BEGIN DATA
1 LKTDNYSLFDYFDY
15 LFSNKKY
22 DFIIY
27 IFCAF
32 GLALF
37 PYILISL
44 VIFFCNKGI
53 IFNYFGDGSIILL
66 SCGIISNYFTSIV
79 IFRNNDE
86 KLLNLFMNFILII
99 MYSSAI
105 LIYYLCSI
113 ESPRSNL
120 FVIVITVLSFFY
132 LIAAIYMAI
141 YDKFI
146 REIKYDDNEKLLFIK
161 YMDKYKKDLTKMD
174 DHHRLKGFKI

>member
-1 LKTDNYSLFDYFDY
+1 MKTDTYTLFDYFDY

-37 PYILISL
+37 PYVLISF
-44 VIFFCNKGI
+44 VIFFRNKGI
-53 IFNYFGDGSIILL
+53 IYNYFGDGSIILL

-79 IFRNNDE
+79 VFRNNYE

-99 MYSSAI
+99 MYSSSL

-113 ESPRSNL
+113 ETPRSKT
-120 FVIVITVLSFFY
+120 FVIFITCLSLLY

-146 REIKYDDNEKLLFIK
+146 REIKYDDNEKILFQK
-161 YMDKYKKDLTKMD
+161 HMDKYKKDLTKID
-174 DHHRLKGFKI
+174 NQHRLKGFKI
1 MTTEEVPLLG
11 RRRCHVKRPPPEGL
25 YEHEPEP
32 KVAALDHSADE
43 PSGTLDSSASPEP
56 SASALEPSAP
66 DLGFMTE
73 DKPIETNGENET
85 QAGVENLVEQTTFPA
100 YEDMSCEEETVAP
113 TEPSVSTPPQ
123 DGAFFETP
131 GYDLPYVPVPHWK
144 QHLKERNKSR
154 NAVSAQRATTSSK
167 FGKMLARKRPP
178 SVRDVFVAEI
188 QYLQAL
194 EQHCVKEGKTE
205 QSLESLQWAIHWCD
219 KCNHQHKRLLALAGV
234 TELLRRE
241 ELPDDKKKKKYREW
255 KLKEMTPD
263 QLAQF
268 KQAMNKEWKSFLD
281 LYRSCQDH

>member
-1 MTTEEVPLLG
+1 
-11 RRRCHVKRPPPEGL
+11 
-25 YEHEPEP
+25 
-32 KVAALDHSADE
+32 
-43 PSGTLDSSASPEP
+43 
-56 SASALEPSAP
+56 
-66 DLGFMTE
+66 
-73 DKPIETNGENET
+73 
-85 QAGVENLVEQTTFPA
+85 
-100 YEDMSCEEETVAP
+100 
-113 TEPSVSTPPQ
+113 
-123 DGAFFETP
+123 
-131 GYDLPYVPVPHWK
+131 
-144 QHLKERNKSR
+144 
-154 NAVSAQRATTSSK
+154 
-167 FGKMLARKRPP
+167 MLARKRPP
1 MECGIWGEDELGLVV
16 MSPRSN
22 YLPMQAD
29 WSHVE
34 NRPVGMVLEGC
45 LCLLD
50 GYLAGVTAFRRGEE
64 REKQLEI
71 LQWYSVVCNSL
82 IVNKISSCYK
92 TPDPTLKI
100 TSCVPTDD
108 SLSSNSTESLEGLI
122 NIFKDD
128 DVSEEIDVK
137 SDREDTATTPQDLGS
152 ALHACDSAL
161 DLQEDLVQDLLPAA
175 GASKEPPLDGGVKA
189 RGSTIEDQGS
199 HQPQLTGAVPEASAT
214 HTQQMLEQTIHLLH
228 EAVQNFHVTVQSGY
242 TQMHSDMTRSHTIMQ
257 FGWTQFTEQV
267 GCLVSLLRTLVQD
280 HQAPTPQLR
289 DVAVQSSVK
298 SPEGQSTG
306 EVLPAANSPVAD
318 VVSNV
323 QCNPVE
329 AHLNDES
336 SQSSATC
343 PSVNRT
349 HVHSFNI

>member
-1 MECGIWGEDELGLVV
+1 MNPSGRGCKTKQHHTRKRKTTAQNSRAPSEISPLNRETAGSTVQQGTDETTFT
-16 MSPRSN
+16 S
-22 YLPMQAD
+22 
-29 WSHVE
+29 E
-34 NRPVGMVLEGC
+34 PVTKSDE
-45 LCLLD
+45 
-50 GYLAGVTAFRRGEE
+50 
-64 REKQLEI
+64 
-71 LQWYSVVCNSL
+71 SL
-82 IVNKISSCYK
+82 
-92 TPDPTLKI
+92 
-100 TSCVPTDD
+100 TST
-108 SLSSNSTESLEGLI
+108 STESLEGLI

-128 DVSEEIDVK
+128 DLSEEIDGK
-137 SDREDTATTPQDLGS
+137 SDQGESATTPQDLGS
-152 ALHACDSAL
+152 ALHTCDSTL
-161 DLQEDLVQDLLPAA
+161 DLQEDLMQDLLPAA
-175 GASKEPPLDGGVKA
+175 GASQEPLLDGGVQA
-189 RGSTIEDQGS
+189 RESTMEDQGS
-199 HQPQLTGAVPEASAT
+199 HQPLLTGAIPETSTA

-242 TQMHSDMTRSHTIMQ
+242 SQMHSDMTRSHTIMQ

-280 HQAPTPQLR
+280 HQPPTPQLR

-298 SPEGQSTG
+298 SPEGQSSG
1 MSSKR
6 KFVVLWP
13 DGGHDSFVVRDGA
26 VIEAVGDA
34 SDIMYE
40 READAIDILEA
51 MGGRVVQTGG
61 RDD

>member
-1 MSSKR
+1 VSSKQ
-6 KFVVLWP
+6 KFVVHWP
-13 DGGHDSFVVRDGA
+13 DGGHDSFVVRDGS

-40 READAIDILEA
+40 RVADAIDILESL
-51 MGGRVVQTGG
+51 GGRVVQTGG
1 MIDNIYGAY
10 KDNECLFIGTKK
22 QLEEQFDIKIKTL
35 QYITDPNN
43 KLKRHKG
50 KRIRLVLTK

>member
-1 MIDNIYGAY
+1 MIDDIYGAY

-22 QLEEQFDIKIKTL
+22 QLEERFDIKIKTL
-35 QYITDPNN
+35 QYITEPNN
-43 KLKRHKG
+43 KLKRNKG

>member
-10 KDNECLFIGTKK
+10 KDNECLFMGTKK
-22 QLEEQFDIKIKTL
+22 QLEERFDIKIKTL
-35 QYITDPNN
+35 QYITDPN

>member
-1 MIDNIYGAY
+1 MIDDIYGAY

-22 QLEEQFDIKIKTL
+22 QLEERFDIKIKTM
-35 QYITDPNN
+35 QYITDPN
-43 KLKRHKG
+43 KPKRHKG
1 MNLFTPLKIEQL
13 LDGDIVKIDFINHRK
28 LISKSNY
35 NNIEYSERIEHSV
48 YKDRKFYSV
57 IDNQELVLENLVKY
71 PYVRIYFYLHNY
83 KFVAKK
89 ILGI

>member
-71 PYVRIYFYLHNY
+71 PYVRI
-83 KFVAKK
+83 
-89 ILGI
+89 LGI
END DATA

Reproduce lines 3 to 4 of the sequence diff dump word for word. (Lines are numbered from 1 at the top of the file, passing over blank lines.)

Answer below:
22 DFIIY
27 IFCAF